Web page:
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Articles Home » 1985 Articles » Bon Jovi - 1985 7800 Fahrenheit
Bon Jovi - 1985 7800 Fahrenheit

ARTIST: Bon Jovi
ALBUM: 7800 Fahrenheit
LABEL: Mercury
SERIAL: 824 509-1 (LP), 824 509-2 (CD)
YEAR: 1985
CD REISSUE: 1999, Mercury, 314 538 088-2 * 2010, Island, B0014210-02


LINEUP: Jon Bon Jovi - vocals * Richie Sambora - guitars * Alec John Such - bass * Tico 'The Hitman' Torres - drums * David Bryan - keyboards

TRACK LISTING: 01 In And Out Of Love * 02 Price Of Love * 03 Only Lonely * 04 King Of The Mountain * 05 Silent Night * 06 Tokyo Road * 07 Hardest Part Of The Night * 08 Always Run To You * 09 To The Fire * 10 Secret Dreams


I was watching VH-1's 'Classic Albums' episode about 'Slippery When Wet' a few weeks back when the narrator persistently claimed Bon Jovi were undergoing a personality crisis when this came out. Were they a rock band? AOR? How about both? Hardly confusing. This follow-up to the classic debut offered more of the same, good hard rock with mammoth AOR overtones, but still containing the pop edge. Of course it did not catapult Jon and the boys into the big time. That came over a year later so Bon Jovi would open for the likes of .38 Special for some time yet.

The Songs
As good as this is, it sounds rather dated compared to 'Slippery When Wet'. The production values were not quite there yet. The songs are driven by Bryan's keyboards, the man using every trick at his disposal from the mid eighties book of synth virtuosity. 'In And Out Of Love' is basic 80's rock, more along Ratt lines, only more melodic. 'Price Of Love' sees Sambora raise the aggressive riffing a notch, and this remains his most fiery work to date. 'Only Lonely' is true AOR, although slightly heavier than the average AOR outfit. 'King Of The Mountain' is a limp anthem while 'Silent Night' ventures into synth-ballad mode. Acceptable. 'Tokyo Road' is reminiscent of the debuts 'Get Ready' in sound, automatic class then....'Hardest Part Is The Night' is vintage mid 80's soundtrack material. Classic lyrics, 'in the heat of the street of the city', mixed with desperate melody lines make it a standout. Nice metallic intro to 'Always Run To You' and the rebellious anthem 'To The Fire' informs us 'the youth of America cried, can you help me?'

In Summary
Simply put, this is an amazing piece of melodic hard rock. Derided for years by critics (and the band?) it is misunderstood. It's just a band mixing AOR with heavy rock. First rate performances from all, notably Bon Jovi's raw vocals. As good as 'Slippery' is, something changed with the sound, maybe the band had already grown up. I have not favored Bon Jovi since 1988, but still enjoy a band who were once a promising AOR force.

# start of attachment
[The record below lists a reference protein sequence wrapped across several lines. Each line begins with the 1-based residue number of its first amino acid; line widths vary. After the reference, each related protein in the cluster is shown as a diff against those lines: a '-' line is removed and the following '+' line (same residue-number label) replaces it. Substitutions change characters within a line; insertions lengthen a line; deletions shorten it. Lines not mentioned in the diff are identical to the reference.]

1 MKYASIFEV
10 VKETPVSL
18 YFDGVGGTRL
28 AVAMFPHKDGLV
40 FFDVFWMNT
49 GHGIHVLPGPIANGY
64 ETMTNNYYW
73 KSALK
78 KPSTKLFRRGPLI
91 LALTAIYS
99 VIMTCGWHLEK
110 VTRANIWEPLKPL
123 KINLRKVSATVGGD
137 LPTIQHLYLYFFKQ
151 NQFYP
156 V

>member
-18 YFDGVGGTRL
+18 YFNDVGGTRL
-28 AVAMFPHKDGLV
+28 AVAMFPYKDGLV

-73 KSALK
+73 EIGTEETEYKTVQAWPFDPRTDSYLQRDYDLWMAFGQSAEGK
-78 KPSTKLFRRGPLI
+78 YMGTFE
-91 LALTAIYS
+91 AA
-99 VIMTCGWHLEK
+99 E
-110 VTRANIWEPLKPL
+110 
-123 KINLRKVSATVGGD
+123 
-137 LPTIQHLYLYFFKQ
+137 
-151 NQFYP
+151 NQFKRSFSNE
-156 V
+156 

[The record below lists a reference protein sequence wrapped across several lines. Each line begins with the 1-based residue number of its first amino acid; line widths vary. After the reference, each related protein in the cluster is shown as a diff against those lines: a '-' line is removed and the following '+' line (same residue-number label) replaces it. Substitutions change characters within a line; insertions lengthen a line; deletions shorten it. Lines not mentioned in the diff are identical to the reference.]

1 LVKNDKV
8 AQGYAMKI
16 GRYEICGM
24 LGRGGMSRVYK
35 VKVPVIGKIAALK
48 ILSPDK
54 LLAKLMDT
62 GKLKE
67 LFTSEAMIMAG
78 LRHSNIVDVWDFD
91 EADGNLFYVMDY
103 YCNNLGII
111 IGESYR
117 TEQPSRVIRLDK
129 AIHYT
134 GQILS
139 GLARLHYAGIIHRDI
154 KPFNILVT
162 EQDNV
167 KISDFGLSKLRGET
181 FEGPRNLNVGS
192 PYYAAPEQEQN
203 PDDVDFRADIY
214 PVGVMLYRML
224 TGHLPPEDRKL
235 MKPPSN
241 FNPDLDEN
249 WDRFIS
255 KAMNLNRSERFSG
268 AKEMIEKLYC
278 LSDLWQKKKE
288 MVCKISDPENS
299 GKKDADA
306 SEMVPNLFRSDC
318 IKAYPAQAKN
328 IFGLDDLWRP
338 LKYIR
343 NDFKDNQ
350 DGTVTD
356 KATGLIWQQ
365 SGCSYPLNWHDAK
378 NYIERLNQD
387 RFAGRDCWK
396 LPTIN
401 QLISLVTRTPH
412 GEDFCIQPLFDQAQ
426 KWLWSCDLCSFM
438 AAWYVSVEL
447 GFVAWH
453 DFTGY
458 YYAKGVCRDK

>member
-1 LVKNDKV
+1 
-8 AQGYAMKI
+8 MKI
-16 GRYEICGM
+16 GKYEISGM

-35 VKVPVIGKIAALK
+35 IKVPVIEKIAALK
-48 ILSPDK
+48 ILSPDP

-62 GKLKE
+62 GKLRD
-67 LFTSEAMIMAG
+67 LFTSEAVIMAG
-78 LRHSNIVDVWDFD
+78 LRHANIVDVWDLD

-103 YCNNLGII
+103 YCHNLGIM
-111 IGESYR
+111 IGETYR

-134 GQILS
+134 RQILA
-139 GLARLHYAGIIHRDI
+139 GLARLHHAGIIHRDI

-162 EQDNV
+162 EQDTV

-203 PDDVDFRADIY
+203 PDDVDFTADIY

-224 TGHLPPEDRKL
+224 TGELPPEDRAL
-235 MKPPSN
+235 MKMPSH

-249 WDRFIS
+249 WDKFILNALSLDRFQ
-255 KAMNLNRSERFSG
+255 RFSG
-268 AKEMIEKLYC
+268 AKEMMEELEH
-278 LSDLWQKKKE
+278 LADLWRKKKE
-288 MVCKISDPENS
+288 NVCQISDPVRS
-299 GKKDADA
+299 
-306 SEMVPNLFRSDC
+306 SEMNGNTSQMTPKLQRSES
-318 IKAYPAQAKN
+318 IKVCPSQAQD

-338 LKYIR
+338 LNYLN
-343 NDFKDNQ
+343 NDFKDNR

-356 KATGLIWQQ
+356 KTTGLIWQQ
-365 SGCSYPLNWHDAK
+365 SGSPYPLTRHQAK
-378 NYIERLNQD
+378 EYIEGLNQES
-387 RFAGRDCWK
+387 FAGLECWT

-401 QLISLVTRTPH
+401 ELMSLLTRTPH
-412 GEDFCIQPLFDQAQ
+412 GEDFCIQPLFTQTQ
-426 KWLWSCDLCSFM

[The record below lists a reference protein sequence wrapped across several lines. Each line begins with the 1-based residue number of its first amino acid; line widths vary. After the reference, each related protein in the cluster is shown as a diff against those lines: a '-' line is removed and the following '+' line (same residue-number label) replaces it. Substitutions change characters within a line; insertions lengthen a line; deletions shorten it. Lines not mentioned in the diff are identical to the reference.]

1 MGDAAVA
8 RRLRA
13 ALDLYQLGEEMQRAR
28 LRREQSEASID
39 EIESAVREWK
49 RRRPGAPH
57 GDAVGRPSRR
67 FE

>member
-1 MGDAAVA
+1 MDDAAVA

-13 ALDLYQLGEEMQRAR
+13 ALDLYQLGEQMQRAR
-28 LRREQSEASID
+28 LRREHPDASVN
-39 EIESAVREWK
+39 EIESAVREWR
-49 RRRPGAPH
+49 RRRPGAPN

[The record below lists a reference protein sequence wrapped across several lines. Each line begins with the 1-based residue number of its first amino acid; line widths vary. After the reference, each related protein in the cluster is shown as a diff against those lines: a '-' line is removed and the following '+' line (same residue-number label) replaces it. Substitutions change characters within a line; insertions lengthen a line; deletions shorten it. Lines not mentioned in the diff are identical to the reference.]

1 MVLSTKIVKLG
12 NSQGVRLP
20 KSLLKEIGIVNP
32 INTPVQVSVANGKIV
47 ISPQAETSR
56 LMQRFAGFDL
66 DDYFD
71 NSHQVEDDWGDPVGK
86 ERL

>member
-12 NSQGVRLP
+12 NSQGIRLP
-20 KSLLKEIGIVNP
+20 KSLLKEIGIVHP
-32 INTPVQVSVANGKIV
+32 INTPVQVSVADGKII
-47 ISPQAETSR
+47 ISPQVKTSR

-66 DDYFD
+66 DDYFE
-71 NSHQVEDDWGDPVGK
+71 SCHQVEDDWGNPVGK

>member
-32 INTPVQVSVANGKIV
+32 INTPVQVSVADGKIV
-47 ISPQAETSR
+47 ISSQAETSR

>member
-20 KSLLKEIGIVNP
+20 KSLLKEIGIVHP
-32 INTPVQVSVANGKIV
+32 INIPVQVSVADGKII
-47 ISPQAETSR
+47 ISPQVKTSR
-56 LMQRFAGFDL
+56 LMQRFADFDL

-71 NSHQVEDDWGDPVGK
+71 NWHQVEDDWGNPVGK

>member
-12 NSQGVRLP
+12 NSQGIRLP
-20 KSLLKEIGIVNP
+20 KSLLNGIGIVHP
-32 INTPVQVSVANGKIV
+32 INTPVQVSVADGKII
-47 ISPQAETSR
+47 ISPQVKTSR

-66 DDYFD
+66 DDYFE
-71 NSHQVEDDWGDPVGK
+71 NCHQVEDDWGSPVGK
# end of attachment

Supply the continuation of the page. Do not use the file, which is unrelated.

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#1 | jeffduran on September 24 2007 22:58:25
Why do people not like this including the band??? Excellent aor/melodic rock release-dangerzone is on point here with perfect descriptions of the material. Imo the first three Bon Jovi releases and parts of 'New Jersey' is melodic rock/aor at its finest! clap
#2 | vinyldinosaurus on February 28 2008 14:28:02
I saw Bon Jovi open for RATT when they were touring this album!
#3 | jeffrey343 on January 06 2009 19:13:58
I loved the first Bon Jovi album, so I had both feet firmly on the Bon Jovi bandwagon when this one came out. It wasn't quite as 'hooky' as the first one, but I liked it nevertheless. I must say that these days I'm much more likely to play these songs as part of other playlists rather than listen to the whole album straight through. It is definitely not worth the bad rep that it has, but I can see how folks don't like it as much as their other albums. 'In And Out Of Love' was the only song I ever heard on radio, and it is definitely the one you'd expect to be a single.

I also saw Bon Jovi open a concert for RATT back in 1986 with YandT being on before Bon Jovi. Of the three, Bon Jovi definitely put on the best show.
#4 | super80boy on March 05 2016 16:52:30
The first two Bon Jovi albums are consistently still overlooked. This second full length offering is a superb mix of hard rock and AOR. Side A starts solid, but let's up with the bumbling 'King Of The Mountain' and ballad 'Silent Night' could have used just a touch more guitar power. Side B is full of song after song quality.
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